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December 2015

Labor regulation in Zambia - Finding the right balance

Gibson Masumbu's picture

Labor reforms have been a key reform agenda in Zambia for quite some time. Experience on the ground shows that labor laws can have a significant impact on poverty and competitiveness. When laws have been loose, workers have been disadvantaged. When the government has tried to tighten the ropes, employers have been hurt. Therefore, finding the right balance is essential.

Less is more for unions in Central and Eastern Europe

Iga Magda's picture

There is evidence that firm- and industry-level agreements that led to wage premia in CEE countries increased after EU entry. These agreements were negotiated by trade unions with employers or employer associations. But union membership in these countries has been falling since the 1990s. At the same time that union members became less numerous, they managed however to be more effective in negotiating their objectives, especially with regard to the wages of workers covered by collective agreements.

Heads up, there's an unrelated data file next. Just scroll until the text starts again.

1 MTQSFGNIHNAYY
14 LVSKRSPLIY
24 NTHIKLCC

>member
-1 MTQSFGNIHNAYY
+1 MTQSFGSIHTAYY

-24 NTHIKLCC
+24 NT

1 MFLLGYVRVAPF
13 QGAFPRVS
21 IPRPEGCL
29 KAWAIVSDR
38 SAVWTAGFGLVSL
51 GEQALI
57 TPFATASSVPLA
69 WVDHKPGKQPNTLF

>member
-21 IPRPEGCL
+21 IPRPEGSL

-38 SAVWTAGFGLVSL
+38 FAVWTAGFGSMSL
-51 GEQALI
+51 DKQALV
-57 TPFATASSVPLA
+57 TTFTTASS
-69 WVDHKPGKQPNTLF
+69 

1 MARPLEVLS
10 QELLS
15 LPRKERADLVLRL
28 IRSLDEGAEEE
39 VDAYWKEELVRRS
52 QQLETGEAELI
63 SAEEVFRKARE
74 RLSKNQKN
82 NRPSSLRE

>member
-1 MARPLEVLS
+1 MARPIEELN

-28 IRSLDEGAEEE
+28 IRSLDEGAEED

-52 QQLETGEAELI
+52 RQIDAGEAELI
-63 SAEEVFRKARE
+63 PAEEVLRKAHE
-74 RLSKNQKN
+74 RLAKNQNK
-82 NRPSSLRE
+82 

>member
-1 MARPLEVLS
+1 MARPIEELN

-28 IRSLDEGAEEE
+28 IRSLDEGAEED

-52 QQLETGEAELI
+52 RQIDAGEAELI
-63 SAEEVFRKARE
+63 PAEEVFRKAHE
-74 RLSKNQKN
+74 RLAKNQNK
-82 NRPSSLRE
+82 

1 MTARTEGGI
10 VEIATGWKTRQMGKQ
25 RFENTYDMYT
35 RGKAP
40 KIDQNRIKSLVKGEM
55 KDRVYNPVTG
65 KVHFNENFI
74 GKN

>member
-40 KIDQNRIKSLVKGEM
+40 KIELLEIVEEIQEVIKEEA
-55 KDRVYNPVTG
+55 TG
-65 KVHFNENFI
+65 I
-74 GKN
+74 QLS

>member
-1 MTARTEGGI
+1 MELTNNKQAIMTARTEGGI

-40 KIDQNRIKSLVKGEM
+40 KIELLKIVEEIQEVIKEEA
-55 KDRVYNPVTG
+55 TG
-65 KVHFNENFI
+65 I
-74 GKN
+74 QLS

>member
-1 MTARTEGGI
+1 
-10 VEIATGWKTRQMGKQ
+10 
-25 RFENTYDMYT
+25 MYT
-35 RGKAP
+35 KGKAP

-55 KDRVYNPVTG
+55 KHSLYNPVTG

A typology of employment systems: beyond the binary

Dev Nathan's picture

A lot of our thinking in economics is based on a binary typology. The nature of employment systems is one area in which it makes sense to move away from this. A quick look at employment in developing economies (and increasingly in developed economies) shows that standard employment is the exception rather than the rule. This raises the question: how useful is it to use a binary categorization in which the negative or non-standard is, in fact, the standard?